The elderly are a vulnerable group of people and those who live in nursing homes have a higher exposure to antibiotic-resistant bacteria. These types of germs are called superbugs and they can cause serious infections that are difficult or impossible to treat.
The spread of germs in nursing homes is a common problem, however, the spread of superbugs in these facilities can cause life-threatening infections. Superbugs are strains of bacteria that are resistant to commonly used antibiotics.
With a large majority of elderly people having a weakened immune system and underlying illnesses, it is important to understand how to prevent the spread of superbugs in nursing homes.
What Are Superbugs?
Antibiotic resistance is one of the biggest challenges within the public health care system. Bacteria, called superbugs have started to adapt and mutate in a way that has made them resistant to common antibiotics. Superbugs that cause pneumonia and skin infections are just a few of the dangers we now face.
Antibiotic resistance is a natural process and it can be slowed, but not stopped. With prolonged and repeated exposure to drugs, bacteria can mutate to ensure their survival, making standard antibiotics less effective, or ineffective entirely.
There are things that increase the development and spread of superbugs in homes, such as:
- Overuse or misuse of antibiotics
- Poor prevention and control practices
- Mishandling food
- Unhygienic living and working environments
Top Superbug Threats
In 2013, the Centers for Disease Control and Prevention (CDC) published a report that outlined the top superbug threats in the U.S. According to the CDC, at least 2 million people in the U.S. are infected by some type of antibiotic-resistant bacteria each year, killing around 23,000 people.
According to the CDC, the following superbugs in nursing homes are the biggest threat to residents:
- Clostridioides Difficile: Also known as C. diff, this superbug causes life-threatening diarrhea and colon inflammation. C. diff is estimated to infect around 500,000 people per year, with a total of 15,000 related deaths.
- Carbapenem-Resistant Enterobacteriaceae (CRE): Also known as nightmare bacteria, CRE is resistant to nearly all antibiotics, including carbapenems, which are considered the antibiotics of last resort. CRE is estimated to infect around 9,000 people per year, with a total of 600 related deaths.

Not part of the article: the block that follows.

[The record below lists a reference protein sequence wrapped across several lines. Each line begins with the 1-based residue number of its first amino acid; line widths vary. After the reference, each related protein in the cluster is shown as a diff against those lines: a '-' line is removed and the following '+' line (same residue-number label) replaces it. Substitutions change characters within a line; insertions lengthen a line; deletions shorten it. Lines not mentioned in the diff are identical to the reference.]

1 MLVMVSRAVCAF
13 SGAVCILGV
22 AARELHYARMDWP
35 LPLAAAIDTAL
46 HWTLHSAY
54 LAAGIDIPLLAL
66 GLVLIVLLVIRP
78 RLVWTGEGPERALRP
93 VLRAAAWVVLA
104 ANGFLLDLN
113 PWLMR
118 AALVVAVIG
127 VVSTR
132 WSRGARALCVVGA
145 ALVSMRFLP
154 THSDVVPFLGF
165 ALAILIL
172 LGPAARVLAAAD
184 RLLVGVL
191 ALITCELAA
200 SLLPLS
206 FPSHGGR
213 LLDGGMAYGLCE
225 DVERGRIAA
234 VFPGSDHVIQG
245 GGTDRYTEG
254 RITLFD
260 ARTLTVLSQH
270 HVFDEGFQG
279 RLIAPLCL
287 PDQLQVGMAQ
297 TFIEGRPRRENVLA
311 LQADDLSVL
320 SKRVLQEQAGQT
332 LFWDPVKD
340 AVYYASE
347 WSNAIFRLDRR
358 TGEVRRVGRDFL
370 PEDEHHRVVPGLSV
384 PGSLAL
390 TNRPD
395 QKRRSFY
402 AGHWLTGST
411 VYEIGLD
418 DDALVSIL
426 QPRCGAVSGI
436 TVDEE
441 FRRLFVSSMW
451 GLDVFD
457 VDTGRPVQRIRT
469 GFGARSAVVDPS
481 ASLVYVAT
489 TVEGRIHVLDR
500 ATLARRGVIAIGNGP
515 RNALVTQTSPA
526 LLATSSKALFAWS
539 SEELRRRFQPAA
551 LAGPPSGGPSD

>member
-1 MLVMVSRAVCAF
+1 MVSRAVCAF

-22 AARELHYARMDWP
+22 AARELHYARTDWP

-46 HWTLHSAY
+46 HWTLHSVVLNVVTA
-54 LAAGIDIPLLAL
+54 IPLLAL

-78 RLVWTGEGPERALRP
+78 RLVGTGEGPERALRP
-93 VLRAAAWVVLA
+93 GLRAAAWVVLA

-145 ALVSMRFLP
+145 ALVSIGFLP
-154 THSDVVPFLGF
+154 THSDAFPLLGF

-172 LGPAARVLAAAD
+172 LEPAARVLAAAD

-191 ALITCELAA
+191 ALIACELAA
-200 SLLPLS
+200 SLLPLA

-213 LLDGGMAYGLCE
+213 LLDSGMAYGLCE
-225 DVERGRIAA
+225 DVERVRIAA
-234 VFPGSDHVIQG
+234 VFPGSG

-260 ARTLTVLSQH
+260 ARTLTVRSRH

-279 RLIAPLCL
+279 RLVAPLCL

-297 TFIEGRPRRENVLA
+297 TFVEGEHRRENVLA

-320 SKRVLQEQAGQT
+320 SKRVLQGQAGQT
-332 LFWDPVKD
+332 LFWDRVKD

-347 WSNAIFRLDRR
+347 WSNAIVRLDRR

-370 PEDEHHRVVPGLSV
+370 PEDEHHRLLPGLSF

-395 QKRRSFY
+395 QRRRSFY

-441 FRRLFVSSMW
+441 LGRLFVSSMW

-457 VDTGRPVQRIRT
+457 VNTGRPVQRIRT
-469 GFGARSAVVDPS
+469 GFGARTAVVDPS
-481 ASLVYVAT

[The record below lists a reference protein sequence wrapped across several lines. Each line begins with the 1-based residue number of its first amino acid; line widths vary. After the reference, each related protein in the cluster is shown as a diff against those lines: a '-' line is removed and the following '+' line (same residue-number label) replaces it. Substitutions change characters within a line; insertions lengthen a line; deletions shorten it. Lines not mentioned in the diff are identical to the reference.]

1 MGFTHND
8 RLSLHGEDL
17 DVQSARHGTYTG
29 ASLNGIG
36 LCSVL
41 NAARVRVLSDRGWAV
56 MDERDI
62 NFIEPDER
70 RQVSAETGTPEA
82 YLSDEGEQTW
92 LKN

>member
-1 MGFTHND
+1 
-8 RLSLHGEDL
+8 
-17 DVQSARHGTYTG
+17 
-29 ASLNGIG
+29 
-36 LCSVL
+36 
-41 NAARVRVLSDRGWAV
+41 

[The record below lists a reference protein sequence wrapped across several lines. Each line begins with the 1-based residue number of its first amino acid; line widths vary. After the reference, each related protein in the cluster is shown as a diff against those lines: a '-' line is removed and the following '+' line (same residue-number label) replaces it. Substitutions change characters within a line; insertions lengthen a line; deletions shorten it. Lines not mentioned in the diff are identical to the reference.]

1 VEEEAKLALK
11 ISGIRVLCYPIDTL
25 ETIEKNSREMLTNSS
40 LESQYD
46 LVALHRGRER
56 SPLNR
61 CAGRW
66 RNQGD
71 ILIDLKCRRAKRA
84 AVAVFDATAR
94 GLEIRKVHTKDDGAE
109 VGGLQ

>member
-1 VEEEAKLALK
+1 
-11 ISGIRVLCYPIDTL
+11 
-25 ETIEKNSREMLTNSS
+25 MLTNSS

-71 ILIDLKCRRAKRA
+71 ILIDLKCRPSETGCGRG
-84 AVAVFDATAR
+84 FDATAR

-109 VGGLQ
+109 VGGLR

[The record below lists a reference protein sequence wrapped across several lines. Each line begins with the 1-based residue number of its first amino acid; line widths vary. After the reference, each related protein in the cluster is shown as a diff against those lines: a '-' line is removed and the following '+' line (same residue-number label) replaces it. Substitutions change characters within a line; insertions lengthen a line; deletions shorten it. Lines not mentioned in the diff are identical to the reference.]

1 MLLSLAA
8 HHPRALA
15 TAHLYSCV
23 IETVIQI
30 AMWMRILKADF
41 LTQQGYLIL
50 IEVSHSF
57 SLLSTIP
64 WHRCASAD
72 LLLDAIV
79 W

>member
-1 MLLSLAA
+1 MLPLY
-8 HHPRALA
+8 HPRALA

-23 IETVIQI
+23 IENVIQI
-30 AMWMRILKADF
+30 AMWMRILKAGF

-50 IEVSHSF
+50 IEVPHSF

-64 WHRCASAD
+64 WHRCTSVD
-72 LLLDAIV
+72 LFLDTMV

- Methicillin-Resistant Staphylococcus Aureus (MRSA): MRSA has become resistant to certain antibiotics called beta-lactams, including methicillin, and generally infects patients in healthcare settings. MRSA is estimated to infect around 80,461 people per year, with a total of 11,285 deaths.
- Drug-Resistant Streptococcus Pneumoniae: Also known as S. pneumonia, this superbug causes a range of ear, sinus, pneumonia and bloodstream infections. This superbug causes 1.2 million infections each year, hospitalizing over 19,000 people and killing 7,000.
Risk of Superbugs in Seniors
Hospitals create the optimal environment for infection, given the lowered immune system and close proximity of patients. According to the CDC, 1 in 25 patients develops at least one healthcare-associated infection during their stay, some of which are caused by superbugs.
To make matters worse, healthy individuals can be carriers of resistant bacteria, bringing these dangerous superbugs in and out of hospitals and nursing homes unknowingly.
In recent years, an increased number of superbugs have spread from hospitals to nursing and long-term care facilities. A recent study found that 64 percent of residents in 18 nursing homes tested positive for a multidrug-resistant bacterium. For nursing home residents who are sick or frail, contracting a superbug can be deadly.
Preventing the Spread of Superbugs in Nursing Homes
A recent clinical trial may have found a new protocol that could dramatically decrease the spread of superbugs in nursing homes. Nursing homes in Illinois and California are testing a new protocol that has been successful in reducing the spread of MRSA superbugs.
The new procedure involves washing patients’ skin and cleaning their nostrils with a special kind of soap when they are first admitted to a nursing home. The soap contains the antibacterial agent, chlorhexidine. Patients’ nostrils are cleaned with an antibiotic ointment to remove germs.
It is important for nursing homes to implement infection-control protocols to keep residents, visitors and staff safe. If nursing homes don’t have proper protocols in place, and infections go unaddressed and uncared for, they could be held responsible. If a resident passes due to this negligence, the nursing home could also be responsible for wrongful death.
Contact Nursing Home Abuse Justice if your loved one has suffered a serious infection or death from an infection caused by superbugs in nursing homes.